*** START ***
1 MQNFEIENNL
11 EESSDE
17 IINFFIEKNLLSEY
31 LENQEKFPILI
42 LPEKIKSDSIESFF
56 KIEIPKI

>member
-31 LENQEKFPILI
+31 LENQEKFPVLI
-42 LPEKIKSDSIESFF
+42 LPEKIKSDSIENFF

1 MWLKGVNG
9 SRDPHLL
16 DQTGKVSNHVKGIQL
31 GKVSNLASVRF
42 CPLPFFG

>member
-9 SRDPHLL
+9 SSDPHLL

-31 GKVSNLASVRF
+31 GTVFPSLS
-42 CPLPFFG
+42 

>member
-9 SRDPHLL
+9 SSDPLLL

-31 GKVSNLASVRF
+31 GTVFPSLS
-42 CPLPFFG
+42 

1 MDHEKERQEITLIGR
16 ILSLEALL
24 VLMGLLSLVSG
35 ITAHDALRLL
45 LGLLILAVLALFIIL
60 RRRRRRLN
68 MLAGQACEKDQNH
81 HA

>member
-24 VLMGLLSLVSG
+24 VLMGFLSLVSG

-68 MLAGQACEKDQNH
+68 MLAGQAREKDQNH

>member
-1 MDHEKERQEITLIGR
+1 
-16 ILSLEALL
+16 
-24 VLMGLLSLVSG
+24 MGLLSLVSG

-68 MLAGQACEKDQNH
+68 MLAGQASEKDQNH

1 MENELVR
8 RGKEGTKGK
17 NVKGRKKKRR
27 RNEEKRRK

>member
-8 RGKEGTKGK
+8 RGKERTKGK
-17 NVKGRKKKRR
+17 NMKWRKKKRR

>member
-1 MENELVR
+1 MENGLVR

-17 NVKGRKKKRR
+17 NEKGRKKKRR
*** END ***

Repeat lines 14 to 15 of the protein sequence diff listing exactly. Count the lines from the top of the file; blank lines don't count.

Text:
16 DQTGKVSNHVKGIQL
31 GKVSNLASVRF